27. 27. • THE CONNECTED EDUCATOR 1. Local community: Purposeful, face-to-face connections among members of a committed group—a professional learning community (PLC) 2. Global network: Individually chosen, online connections with a diverse collection of people and resources from around the world—a personal learning network (PLN) 3. Bounded community: A committed, collective, and often global group of individuals who have overlapping interests and recognize a need for connections that go deeper than the personal learning network or the professional learning community can provide—a community of practice or inquiry (CoP)
  28. 28. • THE CONNECTED EDUCATOR Professional Learning Communities Personal Learning Networks Communities of Practice Method Often organized for teachers Do-it-yourself Educators organize it themselves Purpose To collaborate in subject area or grade leverl teams around tasks For individuals to gather info for personal knowledge construction and to bring back info to the community Collective knowledge building around shared interests and goals. Structure Team/group F2f Individual, face to face, and online Collective, face to face, or online Focus Student achievement Personal growth Systemic improvement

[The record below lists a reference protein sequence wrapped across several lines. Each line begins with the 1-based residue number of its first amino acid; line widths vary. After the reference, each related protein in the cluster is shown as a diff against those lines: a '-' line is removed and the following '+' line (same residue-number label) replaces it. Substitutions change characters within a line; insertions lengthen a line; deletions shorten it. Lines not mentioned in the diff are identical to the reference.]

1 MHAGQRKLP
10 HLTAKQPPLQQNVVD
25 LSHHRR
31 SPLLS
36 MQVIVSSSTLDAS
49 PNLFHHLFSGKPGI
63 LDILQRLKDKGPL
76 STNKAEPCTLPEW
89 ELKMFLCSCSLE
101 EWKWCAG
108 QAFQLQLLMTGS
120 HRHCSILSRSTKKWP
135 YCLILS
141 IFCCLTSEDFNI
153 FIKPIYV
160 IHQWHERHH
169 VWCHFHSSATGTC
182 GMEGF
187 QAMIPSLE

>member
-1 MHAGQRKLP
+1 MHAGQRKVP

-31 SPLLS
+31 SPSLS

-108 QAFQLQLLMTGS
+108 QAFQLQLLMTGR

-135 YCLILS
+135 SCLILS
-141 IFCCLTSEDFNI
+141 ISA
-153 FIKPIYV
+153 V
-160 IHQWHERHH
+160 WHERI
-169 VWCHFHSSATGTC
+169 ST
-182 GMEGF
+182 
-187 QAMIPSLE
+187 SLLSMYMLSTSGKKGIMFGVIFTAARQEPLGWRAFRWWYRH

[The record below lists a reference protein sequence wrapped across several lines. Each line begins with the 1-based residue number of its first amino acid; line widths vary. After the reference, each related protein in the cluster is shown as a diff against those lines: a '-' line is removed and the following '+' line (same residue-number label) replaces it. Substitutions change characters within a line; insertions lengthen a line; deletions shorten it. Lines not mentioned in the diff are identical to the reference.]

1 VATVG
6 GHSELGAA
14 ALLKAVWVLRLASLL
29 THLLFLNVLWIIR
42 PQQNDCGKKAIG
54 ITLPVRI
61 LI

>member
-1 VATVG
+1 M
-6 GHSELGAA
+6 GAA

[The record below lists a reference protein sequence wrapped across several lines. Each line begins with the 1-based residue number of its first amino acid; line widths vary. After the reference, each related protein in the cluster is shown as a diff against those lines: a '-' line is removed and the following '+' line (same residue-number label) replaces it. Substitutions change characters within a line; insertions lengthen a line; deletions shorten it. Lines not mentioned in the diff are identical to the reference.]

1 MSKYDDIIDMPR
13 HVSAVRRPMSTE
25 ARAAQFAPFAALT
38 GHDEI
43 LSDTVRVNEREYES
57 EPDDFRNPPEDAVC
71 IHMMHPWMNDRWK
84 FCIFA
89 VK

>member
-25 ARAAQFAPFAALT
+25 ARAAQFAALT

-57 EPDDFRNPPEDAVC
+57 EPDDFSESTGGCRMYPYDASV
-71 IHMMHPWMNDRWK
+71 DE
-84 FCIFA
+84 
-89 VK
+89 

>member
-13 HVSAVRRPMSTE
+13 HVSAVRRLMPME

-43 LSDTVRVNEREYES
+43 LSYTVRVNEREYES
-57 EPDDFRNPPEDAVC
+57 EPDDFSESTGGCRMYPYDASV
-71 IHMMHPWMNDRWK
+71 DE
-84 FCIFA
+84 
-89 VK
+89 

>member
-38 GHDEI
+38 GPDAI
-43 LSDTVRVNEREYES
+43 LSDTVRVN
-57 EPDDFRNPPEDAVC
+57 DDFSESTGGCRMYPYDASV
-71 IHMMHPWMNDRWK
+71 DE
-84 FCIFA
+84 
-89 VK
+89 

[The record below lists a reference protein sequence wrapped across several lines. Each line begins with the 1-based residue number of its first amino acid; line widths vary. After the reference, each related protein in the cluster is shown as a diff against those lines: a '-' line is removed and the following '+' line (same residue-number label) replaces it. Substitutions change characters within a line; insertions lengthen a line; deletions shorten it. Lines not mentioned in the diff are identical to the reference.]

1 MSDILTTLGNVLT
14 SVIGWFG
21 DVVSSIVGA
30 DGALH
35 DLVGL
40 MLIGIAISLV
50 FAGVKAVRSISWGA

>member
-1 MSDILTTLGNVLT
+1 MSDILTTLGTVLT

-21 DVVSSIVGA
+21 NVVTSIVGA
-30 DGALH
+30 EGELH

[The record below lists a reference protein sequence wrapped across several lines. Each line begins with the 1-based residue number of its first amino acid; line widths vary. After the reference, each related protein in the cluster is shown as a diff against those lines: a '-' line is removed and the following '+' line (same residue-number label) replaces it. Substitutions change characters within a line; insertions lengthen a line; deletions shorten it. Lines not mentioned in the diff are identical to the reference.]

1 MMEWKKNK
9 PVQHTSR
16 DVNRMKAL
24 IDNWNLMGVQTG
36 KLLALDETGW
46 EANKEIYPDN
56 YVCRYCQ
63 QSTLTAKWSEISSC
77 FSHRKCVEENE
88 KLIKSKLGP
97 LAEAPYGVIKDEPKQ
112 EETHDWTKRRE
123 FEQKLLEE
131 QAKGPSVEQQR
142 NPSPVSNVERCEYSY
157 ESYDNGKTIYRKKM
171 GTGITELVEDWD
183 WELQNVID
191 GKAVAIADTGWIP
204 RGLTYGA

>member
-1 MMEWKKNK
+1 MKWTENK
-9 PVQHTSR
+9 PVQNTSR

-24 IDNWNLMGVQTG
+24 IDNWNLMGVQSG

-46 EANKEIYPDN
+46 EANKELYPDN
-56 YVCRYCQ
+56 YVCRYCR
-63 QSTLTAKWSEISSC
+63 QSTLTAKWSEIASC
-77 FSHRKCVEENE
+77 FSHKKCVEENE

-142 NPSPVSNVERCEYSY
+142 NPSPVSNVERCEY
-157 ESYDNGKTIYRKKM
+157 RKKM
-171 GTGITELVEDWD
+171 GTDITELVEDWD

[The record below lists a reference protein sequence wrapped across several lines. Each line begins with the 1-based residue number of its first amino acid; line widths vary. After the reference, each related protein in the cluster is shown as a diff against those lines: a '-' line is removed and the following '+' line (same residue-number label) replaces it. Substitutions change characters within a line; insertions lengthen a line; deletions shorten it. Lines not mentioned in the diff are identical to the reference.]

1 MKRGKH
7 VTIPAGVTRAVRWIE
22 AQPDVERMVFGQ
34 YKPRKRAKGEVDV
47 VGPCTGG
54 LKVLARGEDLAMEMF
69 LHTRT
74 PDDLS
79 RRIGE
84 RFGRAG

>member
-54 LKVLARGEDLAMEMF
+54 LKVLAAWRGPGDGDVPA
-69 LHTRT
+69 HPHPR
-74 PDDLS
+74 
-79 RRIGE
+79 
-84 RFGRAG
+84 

29. 29. Community and Networks are the New Professional Development Cochran-Smith and Lytle (1999a) describe three ways of knowing and constructing knowledge… Knowledge for Practice is often reflected in traditional PD efforts when a trainer shares information produced by researchers. This knowledge presumes a commonly accepted degree of correctness about what is being shared. The learner is typically passive in this kind of "sit and get" experience. This kind of knowledge is difficult to transfer to local context without support and follow through. After a workshop, much of what was useful gets lost in the daily grind, pressures and isolation of doing the work. Knowledge in Practice recognizes the importance of experience and practical knowledge in improving practice. As you test out new strategies and assimilates them into your routines you construct knowledge in practice. You learn by doing. This knowledge is strengthened when teams reflect and share with one another lessons learned during application and describe the tacit knowledge embedded in their experiences.